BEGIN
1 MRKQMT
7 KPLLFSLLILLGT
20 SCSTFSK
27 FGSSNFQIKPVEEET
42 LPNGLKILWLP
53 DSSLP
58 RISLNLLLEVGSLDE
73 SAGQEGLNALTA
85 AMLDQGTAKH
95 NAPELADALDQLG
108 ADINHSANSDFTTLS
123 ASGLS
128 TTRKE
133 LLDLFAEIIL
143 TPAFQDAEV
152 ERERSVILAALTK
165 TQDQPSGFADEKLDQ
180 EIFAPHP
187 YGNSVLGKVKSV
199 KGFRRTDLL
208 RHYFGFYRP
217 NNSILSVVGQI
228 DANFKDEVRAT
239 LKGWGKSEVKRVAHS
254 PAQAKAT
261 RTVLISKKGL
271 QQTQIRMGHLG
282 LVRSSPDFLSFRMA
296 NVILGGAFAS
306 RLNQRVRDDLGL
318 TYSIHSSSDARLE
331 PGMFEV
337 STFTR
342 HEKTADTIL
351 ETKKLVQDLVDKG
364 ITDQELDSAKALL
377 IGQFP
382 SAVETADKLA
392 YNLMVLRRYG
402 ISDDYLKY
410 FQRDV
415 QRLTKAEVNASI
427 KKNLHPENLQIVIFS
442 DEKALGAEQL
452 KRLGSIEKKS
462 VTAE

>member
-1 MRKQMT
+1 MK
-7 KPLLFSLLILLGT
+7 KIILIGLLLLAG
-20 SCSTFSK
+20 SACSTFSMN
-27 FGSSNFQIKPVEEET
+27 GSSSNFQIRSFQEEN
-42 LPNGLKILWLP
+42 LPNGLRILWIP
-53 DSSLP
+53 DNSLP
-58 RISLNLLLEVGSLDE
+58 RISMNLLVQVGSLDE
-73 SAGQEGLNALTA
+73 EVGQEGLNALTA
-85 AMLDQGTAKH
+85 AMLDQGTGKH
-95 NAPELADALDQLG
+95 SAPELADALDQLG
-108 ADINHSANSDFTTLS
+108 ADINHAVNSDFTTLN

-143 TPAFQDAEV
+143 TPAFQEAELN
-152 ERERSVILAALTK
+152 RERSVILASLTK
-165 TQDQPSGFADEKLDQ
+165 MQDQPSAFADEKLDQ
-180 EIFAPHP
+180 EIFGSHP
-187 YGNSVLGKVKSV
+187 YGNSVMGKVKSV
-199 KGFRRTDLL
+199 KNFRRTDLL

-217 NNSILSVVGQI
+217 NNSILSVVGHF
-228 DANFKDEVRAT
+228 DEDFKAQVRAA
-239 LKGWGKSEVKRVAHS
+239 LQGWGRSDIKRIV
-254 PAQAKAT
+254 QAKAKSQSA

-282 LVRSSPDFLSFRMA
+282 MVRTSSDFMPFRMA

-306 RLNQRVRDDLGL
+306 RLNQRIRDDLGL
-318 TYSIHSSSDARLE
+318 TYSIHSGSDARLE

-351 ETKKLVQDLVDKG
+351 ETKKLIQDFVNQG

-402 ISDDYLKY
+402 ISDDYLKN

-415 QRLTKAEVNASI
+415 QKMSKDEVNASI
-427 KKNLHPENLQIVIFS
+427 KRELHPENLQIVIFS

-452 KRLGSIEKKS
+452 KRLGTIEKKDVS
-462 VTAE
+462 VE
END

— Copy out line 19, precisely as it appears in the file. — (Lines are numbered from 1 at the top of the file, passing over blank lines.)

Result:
187 YGNSVLGKVKSV